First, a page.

Saturday, December 11, 2004

Birthday Cakes

A few of us mothers braved the cold yesterday after school got out and brought the kids to the park for 30 minutes. We were chatting about nothing when a French mother asks me how her son got a space shuttle button (he's in class with my son). I told her my friend's husband is an astronaut and gave me the pictures and pins to give to the teacher to hand out in English class.
I took this opportunity (since this is the same mother who explained I shouldn't get involved in the school realm) to say, see, this is why it can be good for parents to get involved....I brought something to the school that the teachers couldn't and it was a learning experience. She nodded her head but was not convinced, I could tell (although her son loves the pin).
This apparently reminded her of the trouble with Americans. She complained that the school would not allow home baked goods in the classroom. In other words, she couldn't bake a birthday cake for her child's class. She said she understood the school made this rule as a result of the Americans. What??? She wasn't sure if the Americans just went overboard on home baked goods in the classroom or if they were afraid that the Americans would start suing if there was ever a problem. What??? She said, she thought there was an incident (perhaps at another school?) -- too many baked goods and some problem with one of the baked good and this caused our school to be scared at the prospect of litigation. The French definitely believe (and it's true) that America is a litigious society, but this was a new one to me... home baked birthday cakes?

-- said Auntie M in Paris
11:23 AM



I believe (at my son's French bilingual school) that it was not the American side of the school that - not all together banning home baked items, but to be very, very aware that there are alot of children allergic to items made in bakeries that use peanuts in processing and other ingredients. (I saw the list in the nurse's office of children who had allergies to certain foods.) So it sounds the other mom may be a bit misplaced in her thinking. I think she may miss you and your family if you were to move - no one to complain to about Americans?!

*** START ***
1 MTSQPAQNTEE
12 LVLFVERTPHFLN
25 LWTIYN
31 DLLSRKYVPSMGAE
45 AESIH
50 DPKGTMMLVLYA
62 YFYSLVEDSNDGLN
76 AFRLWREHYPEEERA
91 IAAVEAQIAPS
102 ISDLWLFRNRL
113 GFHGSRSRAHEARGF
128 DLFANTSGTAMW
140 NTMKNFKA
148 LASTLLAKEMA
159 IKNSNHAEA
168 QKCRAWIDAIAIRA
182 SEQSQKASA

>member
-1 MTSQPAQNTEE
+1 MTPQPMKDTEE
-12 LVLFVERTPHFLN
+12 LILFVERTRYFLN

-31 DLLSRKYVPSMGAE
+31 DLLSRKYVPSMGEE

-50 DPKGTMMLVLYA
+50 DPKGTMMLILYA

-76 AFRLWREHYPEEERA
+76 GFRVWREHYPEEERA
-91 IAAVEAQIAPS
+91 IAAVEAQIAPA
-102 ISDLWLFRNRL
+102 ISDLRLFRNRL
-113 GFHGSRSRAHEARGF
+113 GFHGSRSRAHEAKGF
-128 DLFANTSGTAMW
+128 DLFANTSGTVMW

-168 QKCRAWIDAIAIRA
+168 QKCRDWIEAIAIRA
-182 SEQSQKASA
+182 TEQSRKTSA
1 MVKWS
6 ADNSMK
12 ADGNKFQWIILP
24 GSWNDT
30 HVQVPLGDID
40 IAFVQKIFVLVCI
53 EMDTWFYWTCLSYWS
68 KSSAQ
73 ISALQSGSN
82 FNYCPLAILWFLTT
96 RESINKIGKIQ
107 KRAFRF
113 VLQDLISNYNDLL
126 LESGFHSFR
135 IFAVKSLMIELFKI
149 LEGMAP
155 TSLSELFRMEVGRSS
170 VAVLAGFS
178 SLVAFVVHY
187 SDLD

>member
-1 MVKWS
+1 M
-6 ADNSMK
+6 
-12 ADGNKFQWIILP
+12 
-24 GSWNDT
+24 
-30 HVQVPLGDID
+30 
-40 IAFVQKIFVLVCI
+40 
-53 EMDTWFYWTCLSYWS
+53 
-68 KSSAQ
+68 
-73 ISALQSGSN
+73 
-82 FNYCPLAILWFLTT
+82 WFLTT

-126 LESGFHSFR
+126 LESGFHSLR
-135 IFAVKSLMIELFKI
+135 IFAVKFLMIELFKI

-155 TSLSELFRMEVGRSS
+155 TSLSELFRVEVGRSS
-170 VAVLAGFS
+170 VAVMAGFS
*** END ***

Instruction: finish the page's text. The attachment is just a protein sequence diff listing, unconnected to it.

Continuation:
# posted by Anonymous : 3:46 PM  

Wow. That woman is a real wench.

I have found that when a French person says something ridiculous about Americans, I do that natural thing: I laugh. Really really loudly. Then when I'm done, I apologize and say that I've never heard of anything so silly.

It works pretty well, too. ;)

PS I think she brought up the cakes because she couldn't come up with an arguement about the shuttle stuff, n'est ce pas? ;)

# posted by ViVi : 4:37 PM  

This is a riot--too many baked goods, NOOOOO!!!
ViVi, I use the same tactic. Works quite well.

# posted by Coquette : 4:54 PM  

She was just jealous about the space stuff. She didn't know what else to do so she decided to slam you and your "American" ways. A classic, mean, French mother tactic!


# posted by Anonymous : 8:59 PM  

I feel for you so much. While we were in Germany my son attended the school on base (a DOD school) so none of these things were ever an issue.

Are you all planning to move back to America?

I think that parental involvement in school is so important. Perhaps it is because of our culture that I feel this way, but how in the WORLD could it be a bad thing? I just don't get it.

As far as the baked goods? Geesh. That is a new one for me. I do so enjoy your journal and I feel your pain!!


# posted by Carrie : 9:57 PM  

Actually there truly seems to be an issue with home baked goods in some school districts in the US: http://www.ptotoday.com/cgi-ptotoday/ultimatebb.cgi?ubb=get_topic;f=29;t=000647;p=

Google on ["home baked" school regulations] and you will get the same message from a number of elementary schools in several states (lots of hits in MN).

So the other mom didn't dream this up.

# posted by Anonymous : 11:42 PM  

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